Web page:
Video Game Review: Echochrome 2
Echochrome 2 plays with light and shadow in the same way the previous game used perspective and angle.
The first Echochrome stood apart for so many reasons: its stark visuals of line-drawings against a white background, the soft classical soundtrack, and the mind-bending perspective-based play. By playing with perspectives, Echochrome actually wound up forcing you to literally think outside the box — and with user-generated levels, it could last indefinitely. How can you create a sequel to that?
Echochrome 2 keeps the concept of “get your guy from A to B” but ditches the perspective rotations for a different way of thinking: light and shadow. If you’ve seen screencaps from the game, you’ve probably wondered what the heck is going on. It’s a bit hard to explain on paper, but once you get it, it’s a rewarding puzzle experience that offers nearly unlimited opportunities.
The first thing that can be said about Echochrome 2 is that it’s the best game out there exclusively built for the Playstation Move. That doesn’t make it a killer app by any means, but it took a very simple concept and integrated it in a nearly-flawless manner. Echochrome 2 is all about light and shadow, and in the game, the Move represents a flashlight. Angle, tilt, or turn your Move and the virtual flashlight on the screen moves (no pun intended) accordingly. The figure on the screen only appears in shadows, so the way you manipulate the shadows on the back wall in the screen creates how he interacts.
That’s really all there is to the controls. Push the Move’s trigger button to activate flashlight movement, get it to the spot that you want, then let go of the trigger and let your guy do the walking. It’s simple but it doesn’t feel gimmicky (unlike some of the other Move launch titles), perhaps because everything about the game is focused on subtlety.
Echochrome 2’s graphics could be replicated on pretty much any console dating back to the 16-bit era of the Sega Genesis and SNES. The playing field is littered with an isometric perspective of various blocks, holes, bridges, and stairs using simple primary colours. With your Move flashlight projecting on to the wall behind these blocks, the shadows look, not surprisingly, like shadows. So there’s not a lot of intensive graphics here, though the animation is smooth and clean. More importantly, it stays with the minimalist aesthetic of the first game. Echochrome 2 isn’t trying to be Killzone 3; it does what it does and it does it well.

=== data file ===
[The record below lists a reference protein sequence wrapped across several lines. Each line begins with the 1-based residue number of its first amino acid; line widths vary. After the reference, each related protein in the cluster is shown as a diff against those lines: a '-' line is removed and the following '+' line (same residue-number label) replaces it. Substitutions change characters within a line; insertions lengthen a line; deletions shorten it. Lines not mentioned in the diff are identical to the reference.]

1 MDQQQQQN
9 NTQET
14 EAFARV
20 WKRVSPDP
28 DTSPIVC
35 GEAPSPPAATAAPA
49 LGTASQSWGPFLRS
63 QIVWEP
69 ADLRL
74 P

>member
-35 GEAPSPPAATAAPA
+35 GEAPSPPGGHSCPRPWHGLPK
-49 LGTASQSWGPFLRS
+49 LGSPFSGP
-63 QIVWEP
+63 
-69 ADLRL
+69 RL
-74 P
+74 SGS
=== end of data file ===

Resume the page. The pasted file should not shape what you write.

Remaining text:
The game’s soundtrack is very similar to its precursor — subtle string music that could be found at a doctor’s office or day spa promote a calm, thinking-man’s environment for gameplay. For the sequel, Sony has added a woman’s voiceover to the basic dialog messages that appear on screen. She seems a bit to chipper for it all, but she gets the job done without being intrusive.
How to explain Echochrome 2’s gameplay? As with the first game, it’s all about shifting perspectives to get a walking figure to the exit. By shining the Move flashlight against blocks, you create shadows on a wall; the figure traverses the shadows as if they were solid platforms. Depending on the formation of the shadows, you can create a path, combine stairs, build a gap, or use the game’s sinkhole and trampoline symbols to manipulate your figure.
The figure also reacts in real-time to the shadows around him. For instance, if he’s standing on a platform and you rotate the shadows so that a block rises up beneath his feet, he’ll go with it. With the sinkhole (a hole that drops him straight down to whatever platform is beneath him) and the trampoline (a circle that launches him skyward), he can also react in real-time. So if you manipulate the shadow of a trampoline to pop up beneath him, he’ll react accordingly.
It sounds simple, and the concept really is. The beauty of the game is when you experience the a-ha moment for each level. There’s a sense of accomplishment akin to beating a boss in Metal Gear Solid or completing a quest in Fallout, yet the mechanism to get that feeling is completely different. Echochrome 2 comes in three modes: the aforementioned get-the-guy-to-the-exit mode, an Echo mode where your goal is to have your figure meet up with various other figures (Echos) on the level map, and a Paint mode, where you navigate different-coloured figures to match up with the blocks on the screen. All use the same mechanism for shadow manipulation, so once you get going, you’ll find the other modes are extensions of the core game despite the different goals.
It’s also very important to note that Echochrome 2 has user-generated levels. This means that you’ll stay busy solving puzzles for a long, long time, and each level has other bonuses (such as manipulating the light to create shadow objects) that provide a reason to re-visit previously completed levels.
Puzzle games aren’t for everyone, but Echochrome 2 should have no problem winning over all but the most stubborn few. Like any good puzzle game, it gets better the more you play it, and the simplicity of the control scheme, coupled with the seemingly limitless amount of levels to play, make it a fantastic purchase for its budget price. Yes, you won’t spend six-hour marathon sessions with it like you might with, say, a Mass Effect game, but Echochrome 2 is in a world all its own and stands far apart from other “casual” puzzle games. It’s the closest thing to a must-purchase game for anyone with a Playstation Move.